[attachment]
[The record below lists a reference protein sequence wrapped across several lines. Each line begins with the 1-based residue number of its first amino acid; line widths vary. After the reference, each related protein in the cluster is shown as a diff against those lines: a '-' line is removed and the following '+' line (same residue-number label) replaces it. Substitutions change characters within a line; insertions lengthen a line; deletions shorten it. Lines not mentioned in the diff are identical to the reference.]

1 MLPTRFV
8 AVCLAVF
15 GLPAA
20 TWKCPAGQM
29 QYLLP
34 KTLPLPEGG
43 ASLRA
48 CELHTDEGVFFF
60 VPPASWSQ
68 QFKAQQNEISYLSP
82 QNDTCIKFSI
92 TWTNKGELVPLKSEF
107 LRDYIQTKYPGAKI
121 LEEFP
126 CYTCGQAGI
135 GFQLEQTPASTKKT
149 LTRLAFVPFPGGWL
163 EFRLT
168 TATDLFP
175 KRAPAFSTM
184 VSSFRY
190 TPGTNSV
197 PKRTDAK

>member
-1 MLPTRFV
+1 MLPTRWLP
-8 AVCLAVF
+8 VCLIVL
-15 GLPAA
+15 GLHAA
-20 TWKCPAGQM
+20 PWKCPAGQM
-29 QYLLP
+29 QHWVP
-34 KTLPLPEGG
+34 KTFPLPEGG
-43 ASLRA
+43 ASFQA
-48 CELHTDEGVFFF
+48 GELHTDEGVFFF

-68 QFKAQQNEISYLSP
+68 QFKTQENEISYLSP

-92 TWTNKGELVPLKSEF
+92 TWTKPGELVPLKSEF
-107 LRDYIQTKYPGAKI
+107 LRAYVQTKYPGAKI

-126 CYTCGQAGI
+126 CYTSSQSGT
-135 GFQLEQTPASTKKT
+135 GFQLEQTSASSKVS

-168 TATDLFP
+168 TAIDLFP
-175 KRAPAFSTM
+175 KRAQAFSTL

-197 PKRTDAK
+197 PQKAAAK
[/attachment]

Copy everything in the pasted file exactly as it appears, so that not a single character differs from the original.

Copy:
[The record below lists a reference protein sequence wrapped across several lines. Each line begins with the 1-based residue number of its first amino acid; line widths vary. After the reference, each related protein in the cluster is shown as a diff against those lines: a '-' line is removed and the following '+' line (same residue-number label) replaces it. Substitutions change characters within a line; insertions lengthen a line; deletions shorten it. Lines not mentioned in the diff are identical to the reference.]

1 MLPTRFV
8 AVCLAVF
15 GLPAA
20 TWKCPAGQM
29 QYLLP
34 KTLPLPEGG
43 ASLRA
48 CELHTDEGVFFF
60 VPPASWSQ
68 QFKAQQNEISYLSP
82 QNDTCIKFSI
92 TWTNKGELVPLKSEF
107 LRDYIQTKYPGAKI
121 LEEFP
126 CYTCGQAGI
135 GFQLEQTPASTKKT
149 LTRLAFVPFPGGWL
163 EFRLT
168 TATDLFP
175 KRAPAFSTM
184 VSSFRY
190 TPGTNSV
197 PKRTDAK

>member
-1 MLPTRFV
+1 MLPTRWLP
-8 AVCLAVF
+8 VCLIVL
-15 GLPAA
+15 GLHAA
-20 TWKCPAGQM
+20 PWKCPAGQM
-29 QYLLP
+29 QHWVP
-34 KTLPLPEGG
+34 KTFPLPEGG
-43 ASLRA
+43 ASFQA
-48 CELHTDEGVFFF
+48 GELHTDEGVFFF

-68 QFKAQQNEISYLSP
+68 QFKTQENEISYLSP

-92 TWTNKGELVPLKSEF
+92 TWTKPGELVPLKSEF
-107 LRDYIQTKYPGAKI
+107 LRAYVQTKYPGAKI

-126 CYTCGQAGI
+126 CYTSSQSGT
-135 GFQLEQTPASTKKT
+135 GFQLEQTSASSKVS

-168 TATDLFP
+168 TAIDLFP
-175 KRAPAFSTM
+175 KRAQAFSTL

-197 PKRTDAK
+197 PQKAAAK